• Futurpreneur(s) and partners

Talking Self-Care with TranQool

Lauren Marinigh | January 18, 2017

After graduating from mechanical engineering, Chakameh Shafii found herself working for a fortune 500 company in a leadership program, but with her personal experience living with anxiety, she wanted to start something that would make access to therapy easier. This is where the idea for TranQool started to blossom with the other two co-founders, Babak Shahabi and Saeed Zeinalidanaloo.

TranQool is an online counselling platform that connects people to accredited therapists and lets them have their sessions online from the comfort of their homes. Many people feel like there is a stigma around seeking out help, so a solution like TranQool allows them to receive the support and help they need without having to feel uncomfortable with  going to sit in a waiting room before seeing a therapist.

The three masterminds behind the platform wanted to change the mental health system’s biggest problem and built a solution from a user’s point-of-view. In doing that, they’ve learned a lot about the mental health industry in Canada, the rules and regulations, client-therapist relationships, as well as building a technology that assists an existing service in a non-intrusive way.

Since launching the beta in February 2016, they managed to build a team and also attract active and regular users. They are currently present on university campuses and are facilitating hundreds of therapy sessions that might have not otherwise happened. “We are so touched by the testimonials we get from our users,” Chakameh said.

However, being entrepreneurs who run a platform that promotes self-care, it’s especially important that they take the time to also take care of themselves. Chakameh shared that she is a huge advocate of self-care and the importance for entrepreneurs specifically due to the nature of their demanding jobs. “If we are not resilient ourselves we can’t build a strong team,” she shared. “It’s important to learn to regulate our emotions and learn to cope with turbulence.”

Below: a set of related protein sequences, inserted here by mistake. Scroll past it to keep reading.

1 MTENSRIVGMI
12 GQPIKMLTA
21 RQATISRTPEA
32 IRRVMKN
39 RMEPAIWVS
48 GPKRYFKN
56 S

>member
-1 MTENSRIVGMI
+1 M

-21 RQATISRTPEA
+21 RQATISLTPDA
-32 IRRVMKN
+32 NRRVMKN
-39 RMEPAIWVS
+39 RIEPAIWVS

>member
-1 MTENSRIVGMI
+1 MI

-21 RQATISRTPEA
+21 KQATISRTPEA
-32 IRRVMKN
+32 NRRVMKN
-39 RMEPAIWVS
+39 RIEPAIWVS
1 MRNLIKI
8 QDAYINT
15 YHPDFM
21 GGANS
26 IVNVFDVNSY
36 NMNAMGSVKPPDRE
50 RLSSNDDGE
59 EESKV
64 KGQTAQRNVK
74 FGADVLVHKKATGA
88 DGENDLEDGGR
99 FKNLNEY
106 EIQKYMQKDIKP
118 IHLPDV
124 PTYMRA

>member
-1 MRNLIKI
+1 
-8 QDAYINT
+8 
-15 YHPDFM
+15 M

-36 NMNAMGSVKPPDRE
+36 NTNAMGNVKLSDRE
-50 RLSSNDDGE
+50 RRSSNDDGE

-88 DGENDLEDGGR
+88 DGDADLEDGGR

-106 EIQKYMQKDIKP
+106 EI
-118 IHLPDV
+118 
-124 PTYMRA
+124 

In an article she wrote for Huffington Post about being a selfish entrepreneur, Chakameh explained that when deciding to be an entrepreneur, in order to build a business without burning out, you likely are going to have to be selfish. She provided some examples that can help you, unplug from work and take time to mentally and physically regroup and stay healthy.

You can be selfish by:

  • Going to the gym
  • Spending time catching up on Netflix
  • Reducing your circle of friends to those that you really enjoy spending time with
  • Having meaningful conversations instead of chit chats
  • Cooking healthy meals for yourself
  • Making time for family and friend gatherings and important days like birthdays

Self-care is a critical component to building a successful business, and ensuring you remain healthy and at the top of your game as an entrepreneur. Chakameh wanted to leave other aspiring entrepreneurs with this piece of advice: “Find what you love and just do it. But before quitting your day job, assess the consequences of jumping into entrepreneurship. Is there really a market need for it? How much do you really believe in it and how far are you willing to go to make it happen? Realize that you will have to sacrifice many important parts of your life and question whether or not it will be worth it to you.”

TranQool was a 2016 recipient of the Spin Master Innovation Fund, a program by Spin Master Ltd. and Futurpreneur Canada for innovative entrepreneurs. To learn more about the Spin Master Innovation Fund, click here.  

Written By: Lauren Marinigh, Social Media & Content Specialist, Futurpreneur Canada